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I'm glad that so many other reviewers really enjoyed this book, I can see why people would really dig it. However, it just didn't resonate with me in the way I was hoping for based on the blurb comparisons to Leckie and Atwood. Told from three POVs, this book suffered from a lot of tell, not show. The characters felt samey and unbelievable given the setting, with inconsistent internal monologues. The stilted inclusion of Spanish felt very forced, as it was immediately followed by an English translation in every instance. Who thinks to themselves in that way? The book seemed afraid to not hold our hands. Trust that people can read "te amo" without putting your book down or needing an explanation!
The world-building was interesting and fairly fleshed out, but the dialogue didn't work for me, and there was a clumsy parable vibe that I didn't enjoy. Thematically, this book sounded like it would've been a better fit for me than it was, and I'm not discounting future works by Lewis. It just didn't have the depth I was hoping for. Maybe their next novel will.
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First the cover is just so wonderful and eye catching. It does not fall to recent barrage of a model in tight clothes holding a weapon. Every character seemed real and not just exist to teach you a lesson. This book is a story about broken people trying to figure out which side they are on in a world devastated by war. This is not for the feint of heart. This book is great for those who love portions dedicated to describing the world and society of the book like Raksura Chronicles.  The story details the lack of autonomy for the three leading chracters. The female lead has literally no voice and is basically a pleasure doll for soldiers. Lito sol Lucius being forced to kill his love who is the third protagonist. Their portion is of the story is told through recordings and is the most introspective. Great read.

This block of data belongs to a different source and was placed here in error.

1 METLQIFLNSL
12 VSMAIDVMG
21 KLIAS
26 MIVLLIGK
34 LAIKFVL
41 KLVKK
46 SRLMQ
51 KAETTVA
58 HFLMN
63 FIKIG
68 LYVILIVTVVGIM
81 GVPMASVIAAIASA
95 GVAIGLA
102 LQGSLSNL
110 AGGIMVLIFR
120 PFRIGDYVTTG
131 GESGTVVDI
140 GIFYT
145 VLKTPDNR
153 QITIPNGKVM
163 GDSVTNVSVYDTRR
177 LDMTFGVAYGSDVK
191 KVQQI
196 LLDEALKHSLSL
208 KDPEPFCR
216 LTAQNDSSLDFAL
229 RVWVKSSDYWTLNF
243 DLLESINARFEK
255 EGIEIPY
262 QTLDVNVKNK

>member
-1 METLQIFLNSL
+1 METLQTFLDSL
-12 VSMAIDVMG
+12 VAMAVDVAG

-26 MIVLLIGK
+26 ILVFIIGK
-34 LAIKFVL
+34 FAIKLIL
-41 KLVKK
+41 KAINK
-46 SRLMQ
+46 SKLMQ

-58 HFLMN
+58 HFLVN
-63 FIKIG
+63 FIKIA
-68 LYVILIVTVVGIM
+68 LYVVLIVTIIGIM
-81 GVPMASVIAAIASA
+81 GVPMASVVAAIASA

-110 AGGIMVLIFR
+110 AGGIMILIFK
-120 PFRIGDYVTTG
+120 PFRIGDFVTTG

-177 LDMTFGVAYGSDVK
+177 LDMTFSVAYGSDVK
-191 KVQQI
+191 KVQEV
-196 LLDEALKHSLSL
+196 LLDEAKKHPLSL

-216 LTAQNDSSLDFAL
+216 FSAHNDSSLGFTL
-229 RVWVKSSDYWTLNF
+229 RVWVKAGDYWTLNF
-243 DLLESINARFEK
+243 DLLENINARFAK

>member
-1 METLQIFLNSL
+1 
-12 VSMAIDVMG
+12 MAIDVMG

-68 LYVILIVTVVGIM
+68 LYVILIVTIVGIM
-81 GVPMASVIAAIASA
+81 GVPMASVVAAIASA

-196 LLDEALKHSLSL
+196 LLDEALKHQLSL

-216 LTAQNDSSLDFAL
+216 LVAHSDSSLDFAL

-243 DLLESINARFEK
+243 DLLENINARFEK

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Intriguing book. An author I just discover with this one. I enjoy the writing and the story. Something interesting might be worth your time.
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*shoves face into pillow*
*muffled screaming*
I gotta take a minute because whew that was... Amazing. Draining, because fuuuuUUUCK, but amazing.

Content warnings include: violence, death and graphic injury, amputation, PTSD, denial of bodily autonomy in various ways (prostitution, plastic surgery, neural implants, experimentation), blackmail, execution, untreated mental illness; mentions of child abuse.

The First Sister was gripping, chilling and immediately engaging from the very start.
All three protagonists have their own exciting plotlines that are entirely different in mood and character arc, yet all equally compelling. I loved them individually, but slowly realizing how their plots converge, seeing threads that seemed entirely separate merge and combine was amazing. It was masterfully done and a pleasure to read.

The titular First Sister is the first of the three protagonists. Despite not having a voice, she is not at all passive or forgettable. Her plot and personal character arc isn't centered around her having no autonomy to speak of due to the religious position she was sold into as a child, though it obviously affects her position and how she is viewed. Instead it focusses on what she can do despite it all, and her hopes and dreams and what it means for her to have the chance to articulate and follow them after she meets Saito Ren, the new captain of the ship she serves on.